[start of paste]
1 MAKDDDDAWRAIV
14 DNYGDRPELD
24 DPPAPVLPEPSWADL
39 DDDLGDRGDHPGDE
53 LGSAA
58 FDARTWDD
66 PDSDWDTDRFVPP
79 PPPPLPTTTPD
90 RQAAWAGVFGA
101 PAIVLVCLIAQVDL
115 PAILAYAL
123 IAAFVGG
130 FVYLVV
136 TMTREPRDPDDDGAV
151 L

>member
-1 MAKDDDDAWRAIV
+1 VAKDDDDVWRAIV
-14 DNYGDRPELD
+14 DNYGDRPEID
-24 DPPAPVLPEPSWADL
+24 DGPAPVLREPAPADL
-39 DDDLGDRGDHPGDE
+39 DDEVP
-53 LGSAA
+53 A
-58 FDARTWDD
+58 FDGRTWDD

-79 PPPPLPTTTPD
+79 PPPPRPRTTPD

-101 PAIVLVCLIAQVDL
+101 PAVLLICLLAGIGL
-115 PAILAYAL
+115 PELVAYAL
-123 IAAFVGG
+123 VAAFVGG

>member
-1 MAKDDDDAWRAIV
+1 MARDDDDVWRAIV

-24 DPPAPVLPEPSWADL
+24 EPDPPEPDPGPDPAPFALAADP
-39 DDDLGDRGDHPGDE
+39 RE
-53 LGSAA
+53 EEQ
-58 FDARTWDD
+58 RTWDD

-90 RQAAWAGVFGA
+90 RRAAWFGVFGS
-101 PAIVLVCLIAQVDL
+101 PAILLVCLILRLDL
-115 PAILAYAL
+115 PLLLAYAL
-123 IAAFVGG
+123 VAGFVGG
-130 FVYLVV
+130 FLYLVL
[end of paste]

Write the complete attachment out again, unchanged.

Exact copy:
1 MAKDDDDAWRAIV
14 DNYGDRPELD
24 DPPAPVLPEPSWADL
39 DDDLGDRGDHPGDE
53 LGSAA
58 FDARTWDD
66 PDSDWDTDRFVPP
79 PPPPLPTTTPD
90 RQAAWAGVFGA
101 PAIVLVCLIAQVDL
115 PAILAYAL
123 IAAFVGG
130 FVYLVV
136 TMTREPRDPDDDGAV
151 L

>member
-1 MAKDDDDAWRAIV
+1 VAKDDDDVWRAIV
-14 DNYGDRPELD
+14 DNYGDRPEID
-24 DPPAPVLPEPSWADL
+24 DGPAPVLREPAPADL
-39 DDDLGDRGDHPGDE
+39 DDEVP
-53 LGSAA
+53 A
-58 FDARTWDD
+58 FDGRTWDD

-79 PPPPLPTTTPD
+79 PPPPRPRTTPD

-101 PAIVLVCLIAQVDL
+101 PAVLLICLLAGIGL
-115 PAILAYAL
+115 PELVAYAL
-123 IAAFVGG
+123 VAAFVGG

>member
-1 MAKDDDDAWRAIV
+1 MARDDDDVWRAIV

-24 DPPAPVLPEPSWADL
+24 EPDPPEPDPGPDPAPFALAADP
-39 DDDLGDRGDHPGDE
+39 RE
-53 LGSAA
+53 EEQ
-58 FDARTWDD
+58 RTWDD

-90 RQAAWAGVFGA
+90 RRAAWFGVFGS
-101 PAIVLVCLIAQVDL
+101 PAILLVCLILRLDL
-115 PAILAYAL
+115 PLLLAYAL
-123 IAAFVGG
+123 VAGFVGG
-130 FVYLVV
+130 FLYLVL